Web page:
• tokyo5

    ★★★½ Watched by tokyo5 22 Aug, 2015

    In 1944, a black U.S. soldier is murdered just off-base in segregated Louisiana. The lead investigator is a black Army officer sent in by Washington DC who meets resistance as he tries to find the murderer(s).


  • Not Dave Kehr

    Added by Not Dave Kehr

    Norman Jewison recycles elements of his Academy Award-winning In the Heat of the Night for this didactic drama welded to a thriller format. The sadistic sergeant of a black platoon is murdered at a Georgia army base during World War II; a black officer (Howard E. Rollins Jr.) is sent to investigate, and encounters what appears to be a racist cover-up. Jewison's lack of interest in developing anything other than his rather debatable ideological point (somehow, it appears, this uppity…


  • James Wade

    ★★★½ Watched by James Wade 13 May, 2015

    I've never seen Adolph Caesar before and wow! He's fantastic in this movie. It's great to watch him and Denzel verbally go head to head in a particularly charged scene and his character offered a sad perspective on race relations.

    The white characters' racism seems a bit cartoonish at times (though maybe that's accurate to the times), but it's an interesting story and, having been adapted from a play, gives the characters a lot of room to interact and plays out slowly and deliberately.


  • Frankie_L4_87

    ★★★½ Added by Frankie_L4_87

    An African American soldier, drunk on leave, is murdered in mid 1940s Louisiana... Norman Jewison (a good director) is a safe pair of hands and does a good job with a simple but effective plot. The cast is good and it uses it's southern setting well. Worth digging out for anybody interested in America's race history, the south or it's notorious Jim Crow segregation laws. Also worth noting it has a score by Herbie Hancock.


  • Mynt Marsellus

    ★★★★ Watched by Mynt Marsellus 24 Apr, 2015

    This is a well made detective story with interesting political implications that don't often get dealt with. It takes white racism as a given and prefers to explore the intricacies of race dynamics from within the black community. Its not a great film, Norman Jewison isn't capable of making a truly great film, he softens his content too much. But it is a very good film, featuring three excellent core performances and a whole whack of great supporting roles.


  • Podcasting's Brock

    ★★★ Watched by Podcasting's Brock 27 Mar, 2015

    The early supporting movie role for Denzel Washington is why I watched this 1984 Best Picture nominee, and Denzel's trademark presence is here to spare in his pivotal few scenes.

    The late Howard Rollins was quite the respected actor in his own right, but while watching him I couldn't help but think what Denzel would have done with his role. In addition to Washington, Art Evans and David Alan Grier were welcome surprises to see in the supporting cast.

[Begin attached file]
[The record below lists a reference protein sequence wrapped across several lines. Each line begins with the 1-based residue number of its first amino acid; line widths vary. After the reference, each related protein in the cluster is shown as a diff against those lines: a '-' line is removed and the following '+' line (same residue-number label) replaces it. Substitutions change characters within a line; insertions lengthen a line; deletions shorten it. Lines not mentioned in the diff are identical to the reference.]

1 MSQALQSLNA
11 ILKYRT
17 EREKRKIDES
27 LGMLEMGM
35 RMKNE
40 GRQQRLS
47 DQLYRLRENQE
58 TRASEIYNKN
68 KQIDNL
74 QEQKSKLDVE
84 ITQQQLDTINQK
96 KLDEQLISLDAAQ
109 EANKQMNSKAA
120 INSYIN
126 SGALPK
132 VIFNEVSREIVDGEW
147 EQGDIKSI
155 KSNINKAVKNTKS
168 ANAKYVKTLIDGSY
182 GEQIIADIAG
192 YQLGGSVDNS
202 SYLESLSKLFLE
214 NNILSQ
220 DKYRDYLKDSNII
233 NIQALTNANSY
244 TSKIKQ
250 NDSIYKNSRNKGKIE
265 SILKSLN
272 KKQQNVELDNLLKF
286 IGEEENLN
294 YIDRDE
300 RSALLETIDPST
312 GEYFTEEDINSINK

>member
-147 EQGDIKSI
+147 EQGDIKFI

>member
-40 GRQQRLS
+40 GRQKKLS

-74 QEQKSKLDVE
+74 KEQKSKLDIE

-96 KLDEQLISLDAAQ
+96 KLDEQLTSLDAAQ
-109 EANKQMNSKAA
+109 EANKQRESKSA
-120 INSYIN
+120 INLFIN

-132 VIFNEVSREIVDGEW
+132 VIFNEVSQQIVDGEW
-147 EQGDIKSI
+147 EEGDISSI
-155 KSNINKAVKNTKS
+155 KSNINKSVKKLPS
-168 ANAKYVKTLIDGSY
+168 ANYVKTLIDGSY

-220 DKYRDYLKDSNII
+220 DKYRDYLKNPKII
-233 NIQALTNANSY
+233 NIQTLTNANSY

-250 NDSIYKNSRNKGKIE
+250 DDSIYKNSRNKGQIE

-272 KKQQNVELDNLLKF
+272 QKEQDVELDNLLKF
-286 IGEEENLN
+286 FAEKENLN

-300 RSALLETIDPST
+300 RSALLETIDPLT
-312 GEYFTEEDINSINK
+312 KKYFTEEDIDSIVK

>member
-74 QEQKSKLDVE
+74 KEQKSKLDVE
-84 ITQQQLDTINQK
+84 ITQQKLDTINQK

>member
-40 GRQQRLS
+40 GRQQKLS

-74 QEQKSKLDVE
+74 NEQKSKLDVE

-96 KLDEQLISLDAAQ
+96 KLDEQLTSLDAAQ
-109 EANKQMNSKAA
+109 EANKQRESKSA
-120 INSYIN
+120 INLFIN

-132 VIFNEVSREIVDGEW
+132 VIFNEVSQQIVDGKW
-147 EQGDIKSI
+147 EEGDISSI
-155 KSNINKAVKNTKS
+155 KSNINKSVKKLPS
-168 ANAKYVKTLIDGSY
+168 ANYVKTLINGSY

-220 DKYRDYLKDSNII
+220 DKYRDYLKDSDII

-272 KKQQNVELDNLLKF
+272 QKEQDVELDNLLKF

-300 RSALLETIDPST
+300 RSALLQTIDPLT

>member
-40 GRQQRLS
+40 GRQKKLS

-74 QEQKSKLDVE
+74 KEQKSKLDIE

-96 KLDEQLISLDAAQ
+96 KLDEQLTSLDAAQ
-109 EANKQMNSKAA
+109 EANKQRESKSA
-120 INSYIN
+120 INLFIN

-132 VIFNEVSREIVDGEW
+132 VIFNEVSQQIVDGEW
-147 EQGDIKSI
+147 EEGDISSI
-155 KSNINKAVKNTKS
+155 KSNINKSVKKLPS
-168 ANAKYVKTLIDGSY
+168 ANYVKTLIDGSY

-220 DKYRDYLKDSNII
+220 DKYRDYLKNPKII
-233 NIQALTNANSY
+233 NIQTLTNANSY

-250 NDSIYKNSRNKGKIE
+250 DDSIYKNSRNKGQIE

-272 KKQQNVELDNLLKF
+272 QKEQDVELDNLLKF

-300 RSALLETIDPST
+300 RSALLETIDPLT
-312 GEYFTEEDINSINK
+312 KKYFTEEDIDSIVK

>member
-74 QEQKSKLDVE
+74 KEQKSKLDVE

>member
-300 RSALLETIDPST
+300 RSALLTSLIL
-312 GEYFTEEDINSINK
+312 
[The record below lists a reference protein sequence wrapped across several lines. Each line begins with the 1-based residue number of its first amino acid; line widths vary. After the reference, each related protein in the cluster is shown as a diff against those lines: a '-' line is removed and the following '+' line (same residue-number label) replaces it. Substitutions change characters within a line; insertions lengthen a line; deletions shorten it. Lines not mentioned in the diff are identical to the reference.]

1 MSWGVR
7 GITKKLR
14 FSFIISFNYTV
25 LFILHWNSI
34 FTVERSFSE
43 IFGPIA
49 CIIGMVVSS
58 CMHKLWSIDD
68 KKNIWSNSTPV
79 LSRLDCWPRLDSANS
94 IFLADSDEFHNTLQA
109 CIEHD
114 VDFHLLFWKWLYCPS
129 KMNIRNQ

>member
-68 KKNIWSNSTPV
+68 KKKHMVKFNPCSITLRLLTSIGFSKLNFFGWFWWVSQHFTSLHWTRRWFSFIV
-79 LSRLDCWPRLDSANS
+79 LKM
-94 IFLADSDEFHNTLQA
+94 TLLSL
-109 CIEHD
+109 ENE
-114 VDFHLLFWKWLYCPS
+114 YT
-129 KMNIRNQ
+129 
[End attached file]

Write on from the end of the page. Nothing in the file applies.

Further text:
• Gregory Sahadachny

    ★★★½ Watched by Gregory Sahadachny 13 Feb, 2015

    a milestone black prestige picture that really started an era of Oscar-bait cultural examination. great cast all around. Caesar is amazing. the story of external and internal racism still feels fresh and prescient. but many elements date the film, including the music and Jewison's overly compassionate movie-of-the-week style.


  • lisadoris

    ★★★★★ Rewatched by lisadoris 03 Feb, 2015

    This review reportedly contains spoilers. I can handle the truth.

    I am not a fan of war films but what sets this film apart is the fact that it's actually a film about war. Yes the film takes place during World War II and the prospect of actually fighting in the war is foremost in the minds of the black soldiers we are following. These are men who enlisted but because the armed forces were segregated and not particularly welcoming toward black folks at the time, the men were restricted…


  • M.D. Perkins

    ★★★★ Watched by M.D. Perkins 17 Aug, 2014

    Despite a few frustrating aesthetic decisions (that awful score!), Jewison mostly stands back and let's the material and the performances carry the film with limited interference. As the film unravels the mystery, the complex inner dialogue on race is teased out and what begins in typically simplistic fashion has moved to a very human point by the end.


  • Matt Conti

    Watched by Matt Conti 16 Jun, 2014

    **Part of the Best Picture Project**

    Decent socially conscious procedural. Made in the vein of Jewison's own In the Heat of the Night except in that the racism is the center of the investigation instead of the conflict impeding it. Not sure I can talk much about this film without going into spoilers, but it is worth watching.


  • TJ Duane

    ★★½ Watched by TJ Duane 14 May, 2014

    Firstly, I need to say that Adolph Caesar and his character, Waters, is a fascinating at self-hate and self-identified-racial hate. His character is frightening, intense, and completely memorable. His arc is a bit on the nose, but every moment he is in this film is at least vaguely interesting. Denzel Washington, in a very early role, is also strong here.

    Literally everything is a tonal mess that is both disinteresting and noticeably low budget. This was a film Jewison struggled…


  • washington

    ★★★★½ Watched by washington 02 May, 2014

    With all sincerity this couldn't be a more perfect Martin Ritt film had the man himself made it. The movie itself is a pretty basic chamber mystery with a cool enigma opening all of the wounds that could have lead to the killing. That that wound is a racial one is incidental to the point of being quietly essential. It's such an unassuming and natural way to delve into these problems that its a shame it isn't the usual way…